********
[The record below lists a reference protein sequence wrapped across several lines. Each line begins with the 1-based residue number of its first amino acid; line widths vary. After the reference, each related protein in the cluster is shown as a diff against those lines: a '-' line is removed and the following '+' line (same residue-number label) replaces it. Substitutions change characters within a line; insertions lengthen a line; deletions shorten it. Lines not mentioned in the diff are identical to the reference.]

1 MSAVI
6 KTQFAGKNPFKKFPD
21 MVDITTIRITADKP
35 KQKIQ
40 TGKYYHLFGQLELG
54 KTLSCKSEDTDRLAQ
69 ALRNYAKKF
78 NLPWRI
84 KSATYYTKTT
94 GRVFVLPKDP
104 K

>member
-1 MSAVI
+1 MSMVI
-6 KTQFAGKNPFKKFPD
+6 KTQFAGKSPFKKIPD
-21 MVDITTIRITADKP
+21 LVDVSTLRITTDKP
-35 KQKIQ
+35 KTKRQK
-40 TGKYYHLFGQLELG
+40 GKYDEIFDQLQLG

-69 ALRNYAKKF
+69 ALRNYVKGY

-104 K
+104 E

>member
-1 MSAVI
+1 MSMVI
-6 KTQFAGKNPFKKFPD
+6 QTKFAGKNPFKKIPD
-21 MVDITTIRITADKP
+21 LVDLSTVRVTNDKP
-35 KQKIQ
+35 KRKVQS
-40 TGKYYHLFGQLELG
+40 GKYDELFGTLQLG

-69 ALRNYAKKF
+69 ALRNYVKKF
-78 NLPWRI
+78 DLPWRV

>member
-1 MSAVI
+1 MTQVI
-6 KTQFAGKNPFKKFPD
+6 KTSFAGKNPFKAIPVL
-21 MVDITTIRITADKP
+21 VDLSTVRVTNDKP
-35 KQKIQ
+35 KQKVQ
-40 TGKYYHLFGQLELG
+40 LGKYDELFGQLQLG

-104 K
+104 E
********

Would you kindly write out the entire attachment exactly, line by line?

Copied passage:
[The record below lists a reference protein sequence wrapped across several lines. Each line begins with the 1-based residue number of its first amino acid; line widths vary. After the reference, each related protein in the cluster is shown as a diff against those lines: a '-' line is removed and the following '+' line (same residue-number label) replaces it. Substitutions change characters within a line; insertions lengthen a line; deletions shorten it. Lines not mentioned in the diff are identical to the reference.]

1 MSAVI
6 KTQFAGKNPFKKFPD
21 MVDITTIRITADKP
35 KQKIQ
40 TGKYYHLFGQLELG
54 KTLSCKSEDTDRLAQ
69 ALRNYAKKF
78 NLPWRI
84 KSATYYTKTT
94 GRVFVLPKDP
104 K

>member
-1 MSAVI
+1 MSMVI
-6 KTQFAGKNPFKKFPD
+6 KTQFAGKSPFKKIPD
-21 MVDITTIRITADKP
+21 LVDVSTLRITTDKP
-35 KQKIQ
+35 KTKRQK
-40 TGKYYHLFGQLELG
+40 GKYDEIFDQLQLG

-69 ALRNYAKKF
+69 ALRNYVKGY

-104 K
+104 E

>member
-1 MSAVI
+1 MSMVI
-6 KTQFAGKNPFKKFPD
+6 QTKFAGKNPFKKIPD
-21 MVDITTIRITADKP
+21 LVDLSTVRVTNDKP
-35 KQKIQ
+35 KRKVQS
-40 TGKYYHLFGQLELG
+40 GKYDELFGTLQLG

-69 ALRNYAKKF
+69 ALRNYVKKF
-78 NLPWRI
+78 DLPWRV

>member
-1 MSAVI
+1 MTQVI
-6 KTQFAGKNPFKKFPD
+6 KTSFAGKNPFKAIPVL
-21 MVDITTIRITADKP
+21 VDLSTVRVTNDKP
-35 KQKIQ
+35 KQKVQ
-40 TGKYYHLFGQLELG
+40 LGKYDELFGQLQLG

-104 K
+104 E